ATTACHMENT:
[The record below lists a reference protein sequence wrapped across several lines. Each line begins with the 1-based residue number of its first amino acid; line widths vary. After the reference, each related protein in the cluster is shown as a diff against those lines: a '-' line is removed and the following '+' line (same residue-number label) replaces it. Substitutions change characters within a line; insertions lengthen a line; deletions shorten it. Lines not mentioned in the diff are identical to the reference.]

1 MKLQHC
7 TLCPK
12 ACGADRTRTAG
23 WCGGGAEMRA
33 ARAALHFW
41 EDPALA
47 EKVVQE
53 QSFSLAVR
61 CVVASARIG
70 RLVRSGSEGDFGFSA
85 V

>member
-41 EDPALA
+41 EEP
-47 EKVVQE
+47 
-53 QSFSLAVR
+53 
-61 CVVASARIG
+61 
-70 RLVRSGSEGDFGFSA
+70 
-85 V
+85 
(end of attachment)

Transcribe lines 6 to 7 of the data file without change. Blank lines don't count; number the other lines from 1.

33 ARAALHFW
41 EDPALA